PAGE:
I collect signed copies of writers’ books, something that happened casually and has now expanded into a nice if small collection.
Some signings are easy to acquire, a few demand some patience, while others just fall into my lap. I wrote about my first efforts here a few years back.
I knew Clodagh Finn’s biography of Mary Elmes, A Time to Risk All, was out, and while I had every intention of getting a copy in the run up to Christmas, there was a little more urgency when an invitation to the Cork book launch arrived from Clodagh. I hastened to buy a copy and brought it along to Cork City Library last Monday evening where Clodagh, a very fine colleague who used to work with me in the Cork Examiner Editorial, duly signed the book.
My son Daire sent me a birthday present of Hillary Rodham Clinton’s Living History (I’m currently reading it), which is the only political autograph in my collection.
Patti Smith’s M Train was bought in New York. I was visiting Daire and we were browsing Barnes & Boble’s 5th Avenue store when I spotted a reading by Smith the following night. We planned to go, but tickets for a private preview screening of Steve Jobs, followed by a Q&A with director Danny Boyle and Alan Sorkin, came our way and that was that. The following day we were poking around a small bookshop in the East Village when I spotted a signed copy of M Train. Fate or what?
Some signed copies are easy enough to find: they just lie in shops waiting for you to buy them, which is how I ended up with the autographs of Donal Ryan and Jeremy Paxman. Marlon James’s signed copy of A Brief History of Seven Killings I came across in a London bookstore while on a flying visit to London.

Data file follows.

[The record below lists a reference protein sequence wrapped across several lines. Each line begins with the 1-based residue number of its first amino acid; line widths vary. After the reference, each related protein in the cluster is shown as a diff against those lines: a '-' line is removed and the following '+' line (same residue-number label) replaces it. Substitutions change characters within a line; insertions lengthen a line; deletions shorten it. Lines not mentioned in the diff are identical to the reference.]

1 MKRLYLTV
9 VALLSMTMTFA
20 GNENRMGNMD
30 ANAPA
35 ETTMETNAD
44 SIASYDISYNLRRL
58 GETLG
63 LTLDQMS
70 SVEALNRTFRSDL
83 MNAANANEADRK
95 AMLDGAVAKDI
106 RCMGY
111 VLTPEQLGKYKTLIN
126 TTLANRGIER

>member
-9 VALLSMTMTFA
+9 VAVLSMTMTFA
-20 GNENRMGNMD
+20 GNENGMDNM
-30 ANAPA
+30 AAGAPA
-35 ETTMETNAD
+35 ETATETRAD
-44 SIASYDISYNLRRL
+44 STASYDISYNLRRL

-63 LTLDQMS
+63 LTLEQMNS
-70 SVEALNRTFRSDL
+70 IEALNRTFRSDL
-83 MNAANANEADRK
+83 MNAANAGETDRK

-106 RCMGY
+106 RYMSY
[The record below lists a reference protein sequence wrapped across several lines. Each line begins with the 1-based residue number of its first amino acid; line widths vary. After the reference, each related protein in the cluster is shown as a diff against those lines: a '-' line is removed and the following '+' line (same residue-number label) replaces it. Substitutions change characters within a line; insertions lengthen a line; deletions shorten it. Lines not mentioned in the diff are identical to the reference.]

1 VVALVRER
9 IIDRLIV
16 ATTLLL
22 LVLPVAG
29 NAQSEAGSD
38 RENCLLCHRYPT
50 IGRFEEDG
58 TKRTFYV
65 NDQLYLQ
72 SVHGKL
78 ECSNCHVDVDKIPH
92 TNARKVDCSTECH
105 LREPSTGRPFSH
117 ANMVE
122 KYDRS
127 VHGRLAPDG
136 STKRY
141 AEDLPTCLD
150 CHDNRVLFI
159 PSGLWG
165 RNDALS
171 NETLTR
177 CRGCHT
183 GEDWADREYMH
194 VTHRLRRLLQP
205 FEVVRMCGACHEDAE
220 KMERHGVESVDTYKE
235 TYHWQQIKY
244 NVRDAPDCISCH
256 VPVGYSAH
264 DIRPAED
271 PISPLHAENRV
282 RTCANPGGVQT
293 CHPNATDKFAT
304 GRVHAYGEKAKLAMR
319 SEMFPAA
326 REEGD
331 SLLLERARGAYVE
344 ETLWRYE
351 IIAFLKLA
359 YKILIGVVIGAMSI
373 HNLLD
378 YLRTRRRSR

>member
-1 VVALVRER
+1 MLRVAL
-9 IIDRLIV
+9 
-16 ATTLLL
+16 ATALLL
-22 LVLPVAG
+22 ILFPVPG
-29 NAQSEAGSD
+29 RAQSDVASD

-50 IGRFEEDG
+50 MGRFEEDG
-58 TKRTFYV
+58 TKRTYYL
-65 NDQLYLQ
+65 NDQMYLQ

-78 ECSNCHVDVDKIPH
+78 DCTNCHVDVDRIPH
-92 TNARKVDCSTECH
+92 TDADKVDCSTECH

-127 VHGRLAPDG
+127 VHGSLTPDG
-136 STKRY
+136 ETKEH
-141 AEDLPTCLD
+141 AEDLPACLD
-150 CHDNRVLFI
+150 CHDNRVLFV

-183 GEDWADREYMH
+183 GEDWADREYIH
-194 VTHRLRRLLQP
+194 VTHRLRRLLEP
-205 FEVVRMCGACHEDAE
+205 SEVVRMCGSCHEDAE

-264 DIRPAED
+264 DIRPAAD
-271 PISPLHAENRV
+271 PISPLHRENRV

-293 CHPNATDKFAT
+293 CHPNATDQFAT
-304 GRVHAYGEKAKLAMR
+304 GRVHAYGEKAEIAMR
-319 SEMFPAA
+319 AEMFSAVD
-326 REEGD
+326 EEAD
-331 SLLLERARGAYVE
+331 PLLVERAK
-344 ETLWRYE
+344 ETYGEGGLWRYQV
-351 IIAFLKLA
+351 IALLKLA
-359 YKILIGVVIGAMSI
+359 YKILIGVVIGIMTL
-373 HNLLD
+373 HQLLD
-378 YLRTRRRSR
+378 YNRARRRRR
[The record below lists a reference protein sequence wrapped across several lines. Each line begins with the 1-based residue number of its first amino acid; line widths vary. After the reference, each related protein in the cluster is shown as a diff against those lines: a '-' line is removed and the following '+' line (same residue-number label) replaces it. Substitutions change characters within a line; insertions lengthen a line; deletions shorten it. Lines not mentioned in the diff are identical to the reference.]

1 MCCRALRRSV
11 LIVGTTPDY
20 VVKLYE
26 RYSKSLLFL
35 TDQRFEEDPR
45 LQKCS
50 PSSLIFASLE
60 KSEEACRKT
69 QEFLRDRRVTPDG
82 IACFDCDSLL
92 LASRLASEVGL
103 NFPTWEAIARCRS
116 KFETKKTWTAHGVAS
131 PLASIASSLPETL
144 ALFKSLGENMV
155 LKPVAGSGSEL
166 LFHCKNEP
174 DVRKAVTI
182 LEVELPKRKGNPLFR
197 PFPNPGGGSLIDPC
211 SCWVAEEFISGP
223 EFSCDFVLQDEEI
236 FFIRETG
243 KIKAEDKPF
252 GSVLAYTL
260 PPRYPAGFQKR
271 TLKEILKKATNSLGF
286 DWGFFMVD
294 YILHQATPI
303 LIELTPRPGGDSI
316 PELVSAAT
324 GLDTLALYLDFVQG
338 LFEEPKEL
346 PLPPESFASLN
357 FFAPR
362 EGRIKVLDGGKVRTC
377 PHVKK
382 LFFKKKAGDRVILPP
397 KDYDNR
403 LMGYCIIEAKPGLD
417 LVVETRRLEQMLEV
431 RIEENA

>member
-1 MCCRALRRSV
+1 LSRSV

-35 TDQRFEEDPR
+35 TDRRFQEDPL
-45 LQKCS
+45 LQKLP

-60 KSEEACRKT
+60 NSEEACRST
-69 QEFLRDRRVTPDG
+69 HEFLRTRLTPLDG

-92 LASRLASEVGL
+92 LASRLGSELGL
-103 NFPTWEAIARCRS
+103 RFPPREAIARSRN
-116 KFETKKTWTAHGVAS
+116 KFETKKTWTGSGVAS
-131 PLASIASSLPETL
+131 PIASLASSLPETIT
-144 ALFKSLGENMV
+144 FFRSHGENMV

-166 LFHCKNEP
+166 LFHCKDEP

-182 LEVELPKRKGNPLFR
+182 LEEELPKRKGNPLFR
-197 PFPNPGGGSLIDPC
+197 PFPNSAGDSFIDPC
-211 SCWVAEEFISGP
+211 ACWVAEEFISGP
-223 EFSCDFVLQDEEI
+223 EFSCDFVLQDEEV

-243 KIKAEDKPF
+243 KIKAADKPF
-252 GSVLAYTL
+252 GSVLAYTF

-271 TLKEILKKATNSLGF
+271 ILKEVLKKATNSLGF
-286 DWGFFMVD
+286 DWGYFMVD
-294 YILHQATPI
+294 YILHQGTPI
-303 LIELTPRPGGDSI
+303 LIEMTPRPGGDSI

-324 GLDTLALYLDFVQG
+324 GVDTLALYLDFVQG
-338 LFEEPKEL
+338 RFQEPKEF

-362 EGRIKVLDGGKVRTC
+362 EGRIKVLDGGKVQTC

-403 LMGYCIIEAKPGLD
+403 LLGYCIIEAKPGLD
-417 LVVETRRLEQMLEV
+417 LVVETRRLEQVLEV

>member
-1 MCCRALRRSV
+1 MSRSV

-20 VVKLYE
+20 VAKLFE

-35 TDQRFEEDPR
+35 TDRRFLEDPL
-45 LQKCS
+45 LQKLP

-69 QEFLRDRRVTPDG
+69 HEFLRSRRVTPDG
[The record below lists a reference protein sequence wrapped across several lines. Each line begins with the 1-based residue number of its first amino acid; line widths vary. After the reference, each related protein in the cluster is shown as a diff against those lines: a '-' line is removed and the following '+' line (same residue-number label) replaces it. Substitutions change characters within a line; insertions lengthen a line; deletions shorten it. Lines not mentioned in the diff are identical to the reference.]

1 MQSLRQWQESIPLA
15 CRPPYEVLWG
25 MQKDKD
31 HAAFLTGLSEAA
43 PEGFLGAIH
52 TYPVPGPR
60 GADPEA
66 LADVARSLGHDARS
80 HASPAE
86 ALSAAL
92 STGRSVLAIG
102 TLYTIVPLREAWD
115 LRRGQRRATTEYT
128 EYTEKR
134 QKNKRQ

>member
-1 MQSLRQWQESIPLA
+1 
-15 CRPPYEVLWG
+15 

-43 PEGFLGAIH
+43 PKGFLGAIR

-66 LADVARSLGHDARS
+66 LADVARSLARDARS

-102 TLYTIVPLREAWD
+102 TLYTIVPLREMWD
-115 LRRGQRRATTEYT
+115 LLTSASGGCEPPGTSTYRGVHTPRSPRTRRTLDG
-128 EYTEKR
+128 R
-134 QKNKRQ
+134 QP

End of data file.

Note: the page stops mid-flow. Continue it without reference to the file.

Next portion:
I ‘met’ Sinead Gleeson on Twitter, which is a great place to meet writers. Sinead has been very encouraging of my own blog and my efforts at writing a book. She also edited The Long Gaze Back anthology of Irish women writers which I really enjoyed, so when I heard she and Lisa McInerney, another Twitter pal, and writer of The Glorious Heresies, would be in Cork a few months ago, I rushed along and got my reward.
I read Sara Baume’s Spill Simmer Falter Wither on my iPad via Kindle. When I finally ran into her at a reading in the Triskel I introduced myself – I know, I have no shame – but had no book to get signed. Earlier his year I remedied that when I bought A Line Made by Walking, approached her like a star-struck schoolboy at a reading in Waterstones. Her message summed up the saga!
Right now I’m in the process of getting another signed book, but all I can say is that the author lives in New York and is awaiting delivery of the copy before it’s whisked back to Ballincollig! Such drama!